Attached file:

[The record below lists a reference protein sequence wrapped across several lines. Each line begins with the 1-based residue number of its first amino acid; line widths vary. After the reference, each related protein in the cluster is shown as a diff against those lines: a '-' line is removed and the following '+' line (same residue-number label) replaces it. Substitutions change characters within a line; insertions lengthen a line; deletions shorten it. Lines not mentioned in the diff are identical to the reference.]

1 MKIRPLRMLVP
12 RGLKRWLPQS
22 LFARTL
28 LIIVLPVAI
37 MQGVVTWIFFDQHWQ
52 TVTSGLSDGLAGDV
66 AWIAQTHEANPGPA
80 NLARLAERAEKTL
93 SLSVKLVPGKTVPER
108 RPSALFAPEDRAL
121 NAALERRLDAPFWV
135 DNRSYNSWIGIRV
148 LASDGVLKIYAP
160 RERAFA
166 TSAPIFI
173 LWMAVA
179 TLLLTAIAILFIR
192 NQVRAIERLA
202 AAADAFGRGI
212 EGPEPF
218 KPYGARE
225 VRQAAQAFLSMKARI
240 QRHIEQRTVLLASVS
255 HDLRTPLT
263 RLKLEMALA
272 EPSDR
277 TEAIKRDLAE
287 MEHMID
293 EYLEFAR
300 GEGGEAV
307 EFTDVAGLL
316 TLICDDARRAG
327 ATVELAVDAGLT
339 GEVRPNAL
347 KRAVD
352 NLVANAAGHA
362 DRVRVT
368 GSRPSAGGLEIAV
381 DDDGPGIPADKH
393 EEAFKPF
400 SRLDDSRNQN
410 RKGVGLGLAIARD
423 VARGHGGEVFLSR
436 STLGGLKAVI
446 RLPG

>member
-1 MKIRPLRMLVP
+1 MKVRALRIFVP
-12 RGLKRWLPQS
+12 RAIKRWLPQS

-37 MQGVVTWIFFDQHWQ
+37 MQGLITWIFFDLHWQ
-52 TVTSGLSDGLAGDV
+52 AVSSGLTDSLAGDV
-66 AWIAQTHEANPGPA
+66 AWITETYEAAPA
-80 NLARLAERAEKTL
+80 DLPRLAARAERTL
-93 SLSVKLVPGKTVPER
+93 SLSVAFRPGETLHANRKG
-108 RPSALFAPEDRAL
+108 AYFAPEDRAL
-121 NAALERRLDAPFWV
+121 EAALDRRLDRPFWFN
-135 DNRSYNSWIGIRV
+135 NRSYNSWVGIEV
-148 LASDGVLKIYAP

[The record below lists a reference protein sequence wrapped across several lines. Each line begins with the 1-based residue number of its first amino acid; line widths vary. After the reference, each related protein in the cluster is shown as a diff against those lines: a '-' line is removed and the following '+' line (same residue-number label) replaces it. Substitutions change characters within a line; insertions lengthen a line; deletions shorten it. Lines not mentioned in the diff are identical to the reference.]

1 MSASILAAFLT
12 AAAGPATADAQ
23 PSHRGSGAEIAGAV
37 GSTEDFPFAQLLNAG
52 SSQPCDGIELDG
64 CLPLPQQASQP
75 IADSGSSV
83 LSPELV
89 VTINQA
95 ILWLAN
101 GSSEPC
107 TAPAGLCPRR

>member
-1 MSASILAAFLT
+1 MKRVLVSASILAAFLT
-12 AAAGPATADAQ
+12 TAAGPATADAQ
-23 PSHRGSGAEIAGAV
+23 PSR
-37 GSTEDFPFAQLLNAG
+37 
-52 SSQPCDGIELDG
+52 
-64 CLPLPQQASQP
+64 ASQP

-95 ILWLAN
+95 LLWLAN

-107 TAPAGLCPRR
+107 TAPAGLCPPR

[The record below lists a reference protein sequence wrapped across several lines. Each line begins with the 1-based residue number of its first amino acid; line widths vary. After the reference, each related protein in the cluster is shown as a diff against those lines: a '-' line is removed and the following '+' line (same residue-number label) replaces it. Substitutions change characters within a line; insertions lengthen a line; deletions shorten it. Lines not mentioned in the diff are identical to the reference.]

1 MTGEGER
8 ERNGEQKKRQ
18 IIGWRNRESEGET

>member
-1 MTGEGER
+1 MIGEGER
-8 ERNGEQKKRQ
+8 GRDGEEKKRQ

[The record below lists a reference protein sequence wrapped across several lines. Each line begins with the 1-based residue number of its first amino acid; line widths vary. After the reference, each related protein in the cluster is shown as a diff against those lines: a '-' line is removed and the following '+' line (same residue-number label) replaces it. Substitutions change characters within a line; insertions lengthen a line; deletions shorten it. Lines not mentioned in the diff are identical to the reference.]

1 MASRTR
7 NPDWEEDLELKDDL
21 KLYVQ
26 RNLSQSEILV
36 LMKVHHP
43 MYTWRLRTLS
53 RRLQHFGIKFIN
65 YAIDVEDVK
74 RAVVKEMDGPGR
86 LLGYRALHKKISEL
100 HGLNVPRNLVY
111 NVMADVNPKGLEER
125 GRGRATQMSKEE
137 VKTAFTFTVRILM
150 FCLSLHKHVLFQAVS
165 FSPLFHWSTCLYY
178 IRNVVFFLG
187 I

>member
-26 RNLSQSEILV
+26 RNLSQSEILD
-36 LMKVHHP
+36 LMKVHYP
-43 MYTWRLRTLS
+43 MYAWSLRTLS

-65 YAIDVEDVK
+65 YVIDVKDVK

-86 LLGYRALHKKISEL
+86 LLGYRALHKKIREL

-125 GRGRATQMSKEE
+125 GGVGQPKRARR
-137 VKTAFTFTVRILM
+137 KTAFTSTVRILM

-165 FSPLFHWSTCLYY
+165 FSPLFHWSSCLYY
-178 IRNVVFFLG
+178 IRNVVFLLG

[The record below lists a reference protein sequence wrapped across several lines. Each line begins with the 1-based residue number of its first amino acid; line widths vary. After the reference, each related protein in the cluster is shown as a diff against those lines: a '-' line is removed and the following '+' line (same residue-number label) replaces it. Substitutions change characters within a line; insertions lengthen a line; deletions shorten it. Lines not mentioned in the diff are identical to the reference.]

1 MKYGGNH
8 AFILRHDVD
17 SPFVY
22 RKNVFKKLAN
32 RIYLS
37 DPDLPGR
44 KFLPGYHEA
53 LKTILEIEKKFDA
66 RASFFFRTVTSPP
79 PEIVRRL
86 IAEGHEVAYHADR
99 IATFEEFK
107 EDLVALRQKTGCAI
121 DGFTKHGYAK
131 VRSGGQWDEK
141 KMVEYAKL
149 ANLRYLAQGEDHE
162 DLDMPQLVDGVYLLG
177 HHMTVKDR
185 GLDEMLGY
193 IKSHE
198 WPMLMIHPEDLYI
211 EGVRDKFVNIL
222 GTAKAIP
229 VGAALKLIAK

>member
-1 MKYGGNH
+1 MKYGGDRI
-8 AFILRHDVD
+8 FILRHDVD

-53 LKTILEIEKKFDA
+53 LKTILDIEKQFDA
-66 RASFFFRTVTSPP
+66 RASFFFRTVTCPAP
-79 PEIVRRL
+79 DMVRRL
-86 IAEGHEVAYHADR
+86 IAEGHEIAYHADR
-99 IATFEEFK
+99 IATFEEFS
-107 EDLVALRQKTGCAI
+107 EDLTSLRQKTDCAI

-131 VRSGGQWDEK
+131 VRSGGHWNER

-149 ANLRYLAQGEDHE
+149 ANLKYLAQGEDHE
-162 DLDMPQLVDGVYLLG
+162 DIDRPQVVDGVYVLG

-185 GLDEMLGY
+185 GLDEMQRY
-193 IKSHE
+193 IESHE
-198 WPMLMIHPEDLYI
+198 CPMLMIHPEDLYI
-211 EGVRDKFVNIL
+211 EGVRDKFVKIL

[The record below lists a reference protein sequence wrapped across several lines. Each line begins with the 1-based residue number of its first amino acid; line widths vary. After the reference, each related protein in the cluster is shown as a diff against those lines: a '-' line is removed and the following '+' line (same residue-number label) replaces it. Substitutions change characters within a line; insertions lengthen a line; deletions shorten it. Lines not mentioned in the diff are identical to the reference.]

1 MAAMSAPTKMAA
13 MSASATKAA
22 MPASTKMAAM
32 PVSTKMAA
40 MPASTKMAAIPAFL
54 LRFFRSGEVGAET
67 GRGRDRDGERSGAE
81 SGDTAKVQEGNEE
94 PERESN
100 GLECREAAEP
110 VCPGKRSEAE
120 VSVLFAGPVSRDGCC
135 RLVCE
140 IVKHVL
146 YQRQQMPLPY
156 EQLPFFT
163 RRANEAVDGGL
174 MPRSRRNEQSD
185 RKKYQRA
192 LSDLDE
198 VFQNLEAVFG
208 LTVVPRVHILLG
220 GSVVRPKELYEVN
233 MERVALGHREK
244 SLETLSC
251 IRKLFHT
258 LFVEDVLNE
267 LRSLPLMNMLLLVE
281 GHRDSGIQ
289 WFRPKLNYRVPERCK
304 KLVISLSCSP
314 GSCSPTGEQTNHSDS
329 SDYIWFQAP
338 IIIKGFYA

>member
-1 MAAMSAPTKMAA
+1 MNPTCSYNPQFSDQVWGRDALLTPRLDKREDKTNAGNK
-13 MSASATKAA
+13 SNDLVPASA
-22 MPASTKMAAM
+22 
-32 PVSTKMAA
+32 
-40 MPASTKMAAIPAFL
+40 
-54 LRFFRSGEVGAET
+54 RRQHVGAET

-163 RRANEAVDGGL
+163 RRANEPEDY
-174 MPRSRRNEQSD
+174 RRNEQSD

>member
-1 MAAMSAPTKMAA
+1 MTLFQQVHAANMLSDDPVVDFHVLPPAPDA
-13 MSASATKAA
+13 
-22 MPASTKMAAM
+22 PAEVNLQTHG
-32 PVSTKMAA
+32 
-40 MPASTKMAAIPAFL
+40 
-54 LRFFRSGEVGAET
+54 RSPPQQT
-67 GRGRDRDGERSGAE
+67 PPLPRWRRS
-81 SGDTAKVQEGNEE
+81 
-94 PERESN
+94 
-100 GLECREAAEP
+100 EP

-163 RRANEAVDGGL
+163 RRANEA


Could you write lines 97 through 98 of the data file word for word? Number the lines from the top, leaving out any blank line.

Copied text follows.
-107 TAPAGLCPRR
+107 TAPAGLCPPR